|Plastic Arts - Photography
In the field of the plastic arts there were many artists who were inspired by the experience of the Occupation and registered it in their work. The engravings of Yannis Kephallinos, Vasso Katraki and Tassos are well-known, as the technique of their work allowed it to be reproduced thus making it accessible to a wider public. These works along with the woodcuts of Spyros Vaseileiou, that were published in Nea Estia from 1942 on, drew their subjects from the hardships that the Greek people had suffered in the nightmarish conditions of the Occupation and the struggle of the Resistance.
Similar subjects were used in the work of Minos Argyrakis, Ilias Fertis and Valias Semertzidis, as well as younger artists, then students at the School of Fine Arts, such as Yorgos Vakirtzis, Nikos Barboglou and Yannis Stefanidis. All the above held exhibitions in free Greece, while Yannis Stefanidis designed the badge of EPON.
A precious historical testimony, at the end of this tragic period, was supplied by significant Greek photographers such as Voula Papaioannou, Kostas Balaphas and Spyros Meletzis.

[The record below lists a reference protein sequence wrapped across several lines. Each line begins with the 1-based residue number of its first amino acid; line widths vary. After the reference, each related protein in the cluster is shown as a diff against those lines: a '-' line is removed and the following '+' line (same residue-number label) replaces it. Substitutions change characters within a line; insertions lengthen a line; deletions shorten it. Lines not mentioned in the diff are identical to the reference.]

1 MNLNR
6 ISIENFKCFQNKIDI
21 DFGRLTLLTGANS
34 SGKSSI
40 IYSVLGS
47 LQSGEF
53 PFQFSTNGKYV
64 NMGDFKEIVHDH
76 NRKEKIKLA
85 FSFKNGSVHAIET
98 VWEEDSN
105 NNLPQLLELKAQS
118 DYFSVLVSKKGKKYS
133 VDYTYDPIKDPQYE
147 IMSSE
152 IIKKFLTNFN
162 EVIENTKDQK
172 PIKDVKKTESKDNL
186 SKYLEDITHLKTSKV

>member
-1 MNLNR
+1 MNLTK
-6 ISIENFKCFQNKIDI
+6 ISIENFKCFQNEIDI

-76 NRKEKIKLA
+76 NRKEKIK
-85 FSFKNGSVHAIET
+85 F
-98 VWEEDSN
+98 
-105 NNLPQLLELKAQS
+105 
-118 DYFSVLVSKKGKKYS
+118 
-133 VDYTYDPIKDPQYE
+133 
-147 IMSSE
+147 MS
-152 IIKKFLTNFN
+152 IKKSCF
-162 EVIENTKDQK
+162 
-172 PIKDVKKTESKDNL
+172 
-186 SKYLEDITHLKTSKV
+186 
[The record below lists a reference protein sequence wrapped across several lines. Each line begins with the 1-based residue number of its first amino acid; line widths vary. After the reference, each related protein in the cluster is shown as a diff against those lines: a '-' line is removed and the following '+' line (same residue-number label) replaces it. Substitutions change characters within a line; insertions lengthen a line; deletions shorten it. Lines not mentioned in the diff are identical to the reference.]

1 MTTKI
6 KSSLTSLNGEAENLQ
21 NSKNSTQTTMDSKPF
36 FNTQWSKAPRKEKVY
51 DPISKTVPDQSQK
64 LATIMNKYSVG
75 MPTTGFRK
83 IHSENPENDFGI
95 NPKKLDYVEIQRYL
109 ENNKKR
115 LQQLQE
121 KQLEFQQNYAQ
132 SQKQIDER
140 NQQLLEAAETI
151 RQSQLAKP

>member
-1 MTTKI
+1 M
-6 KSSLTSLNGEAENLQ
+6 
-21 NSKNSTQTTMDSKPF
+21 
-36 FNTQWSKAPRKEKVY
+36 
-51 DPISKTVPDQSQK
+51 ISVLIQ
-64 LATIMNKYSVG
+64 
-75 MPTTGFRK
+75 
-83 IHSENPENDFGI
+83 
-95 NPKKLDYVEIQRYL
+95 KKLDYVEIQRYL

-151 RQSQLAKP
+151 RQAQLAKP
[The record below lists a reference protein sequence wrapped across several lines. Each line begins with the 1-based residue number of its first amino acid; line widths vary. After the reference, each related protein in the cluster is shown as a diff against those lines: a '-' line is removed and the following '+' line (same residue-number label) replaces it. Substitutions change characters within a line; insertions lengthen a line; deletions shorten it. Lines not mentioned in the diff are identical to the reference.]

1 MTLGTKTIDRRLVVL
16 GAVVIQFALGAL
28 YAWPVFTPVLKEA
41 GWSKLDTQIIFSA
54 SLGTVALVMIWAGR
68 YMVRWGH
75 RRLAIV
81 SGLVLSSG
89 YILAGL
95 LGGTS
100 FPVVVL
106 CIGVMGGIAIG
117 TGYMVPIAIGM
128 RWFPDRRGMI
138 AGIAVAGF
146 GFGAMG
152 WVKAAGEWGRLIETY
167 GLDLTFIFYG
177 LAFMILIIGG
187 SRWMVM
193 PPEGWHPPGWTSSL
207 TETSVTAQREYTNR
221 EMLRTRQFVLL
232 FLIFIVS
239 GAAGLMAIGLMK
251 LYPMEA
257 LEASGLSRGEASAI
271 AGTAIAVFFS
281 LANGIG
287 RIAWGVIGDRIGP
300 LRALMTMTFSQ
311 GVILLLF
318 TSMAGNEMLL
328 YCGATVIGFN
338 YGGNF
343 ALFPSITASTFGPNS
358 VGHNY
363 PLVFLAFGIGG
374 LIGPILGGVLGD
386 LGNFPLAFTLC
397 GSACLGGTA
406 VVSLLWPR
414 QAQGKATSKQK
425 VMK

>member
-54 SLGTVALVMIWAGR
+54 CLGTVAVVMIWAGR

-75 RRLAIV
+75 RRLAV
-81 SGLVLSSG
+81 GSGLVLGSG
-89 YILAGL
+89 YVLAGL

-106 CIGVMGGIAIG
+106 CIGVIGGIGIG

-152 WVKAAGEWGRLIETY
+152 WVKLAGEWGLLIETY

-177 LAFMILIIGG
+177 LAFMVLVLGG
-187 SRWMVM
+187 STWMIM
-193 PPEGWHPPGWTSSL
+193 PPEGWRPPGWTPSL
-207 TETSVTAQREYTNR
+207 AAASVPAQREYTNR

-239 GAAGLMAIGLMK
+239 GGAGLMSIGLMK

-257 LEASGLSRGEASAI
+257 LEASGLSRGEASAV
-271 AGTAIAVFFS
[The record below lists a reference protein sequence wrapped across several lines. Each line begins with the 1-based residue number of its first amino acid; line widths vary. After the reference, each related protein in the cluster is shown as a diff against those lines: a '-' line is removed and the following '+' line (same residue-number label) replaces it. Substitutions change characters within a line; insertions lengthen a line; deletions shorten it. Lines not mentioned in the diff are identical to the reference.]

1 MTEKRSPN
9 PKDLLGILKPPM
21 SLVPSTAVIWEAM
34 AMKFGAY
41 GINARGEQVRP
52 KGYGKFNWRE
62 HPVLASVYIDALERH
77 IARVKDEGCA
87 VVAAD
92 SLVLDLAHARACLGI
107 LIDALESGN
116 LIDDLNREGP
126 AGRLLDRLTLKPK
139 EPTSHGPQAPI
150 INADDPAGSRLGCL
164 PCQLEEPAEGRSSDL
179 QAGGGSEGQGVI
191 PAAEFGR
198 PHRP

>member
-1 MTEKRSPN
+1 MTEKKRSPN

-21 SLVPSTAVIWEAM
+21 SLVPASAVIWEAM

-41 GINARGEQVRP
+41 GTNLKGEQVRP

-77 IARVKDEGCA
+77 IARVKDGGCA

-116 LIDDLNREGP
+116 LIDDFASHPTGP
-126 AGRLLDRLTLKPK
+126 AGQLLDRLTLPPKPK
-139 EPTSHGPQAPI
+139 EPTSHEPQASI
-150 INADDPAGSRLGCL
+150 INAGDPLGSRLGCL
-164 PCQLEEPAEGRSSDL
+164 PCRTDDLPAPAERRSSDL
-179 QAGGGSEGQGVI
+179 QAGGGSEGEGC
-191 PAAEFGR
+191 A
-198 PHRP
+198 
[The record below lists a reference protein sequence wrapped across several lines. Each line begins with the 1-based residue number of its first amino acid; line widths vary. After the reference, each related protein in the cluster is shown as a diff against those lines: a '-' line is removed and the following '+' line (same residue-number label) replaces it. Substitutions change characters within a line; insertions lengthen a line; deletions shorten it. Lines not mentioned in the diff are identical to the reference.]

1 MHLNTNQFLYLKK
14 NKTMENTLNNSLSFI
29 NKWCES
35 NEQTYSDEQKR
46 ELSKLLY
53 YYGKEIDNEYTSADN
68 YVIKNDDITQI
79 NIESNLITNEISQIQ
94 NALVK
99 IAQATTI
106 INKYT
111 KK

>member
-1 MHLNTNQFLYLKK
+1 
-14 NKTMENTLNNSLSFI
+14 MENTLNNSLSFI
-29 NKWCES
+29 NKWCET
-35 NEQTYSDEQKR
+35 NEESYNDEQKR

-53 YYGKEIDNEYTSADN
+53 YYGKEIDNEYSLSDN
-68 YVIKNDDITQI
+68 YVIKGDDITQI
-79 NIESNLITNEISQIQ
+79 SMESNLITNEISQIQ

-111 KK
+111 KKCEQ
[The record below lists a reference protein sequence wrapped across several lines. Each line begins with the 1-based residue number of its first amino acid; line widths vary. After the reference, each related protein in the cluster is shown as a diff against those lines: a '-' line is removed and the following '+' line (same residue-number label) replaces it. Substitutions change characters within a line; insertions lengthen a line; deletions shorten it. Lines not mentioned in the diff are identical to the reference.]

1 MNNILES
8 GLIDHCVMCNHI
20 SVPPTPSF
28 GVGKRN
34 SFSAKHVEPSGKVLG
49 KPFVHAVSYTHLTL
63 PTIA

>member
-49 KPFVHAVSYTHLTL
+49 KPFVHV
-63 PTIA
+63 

Voula Papaioannou, with the help of the engraver Yannis Kephallinos, published and smuggled abroad during the Occupation a hand-made
album containing material based on starving Greeks and the skeleton-like children she had photographed in the hospitals she visited. After the departure of the Germans she toured various regions of Greece in order to record the disasters and the living conditions in the countryside.
Kostas Balaphas and Spyros Meletzis were establised through their work as illustrators of the Resistance.
Kostas Balaphas took to the mountains in 1942 and was enlisted in ELAS. He joined the 85th Regiment, with whom he had the chance to move freely and, with the help of Leandros Vranoussis, the youngest councellor of PEEA who kept notes, compiled a valuable photographic record. These photographs, which are at the same time a testimony and a travelogue and were saved with a lot of effort, provide invaluable evidence of our modern history.
Spyros Meletzis, in his turn, equipped with his photographic camera went up the liberated mountains and, from 1942, immortalized many well-known and unknown fighters and political figures, but also important historical moments of the struggle, such as the meeting of the National Council at Koryschades (May 1944). Possessing a special sensitivity he put emphasis in his work on female figures, for instance the antartisses (female guerillas), while generally in his work can be traced a special interest in aesthetics attributed to a tendency to transcend reality.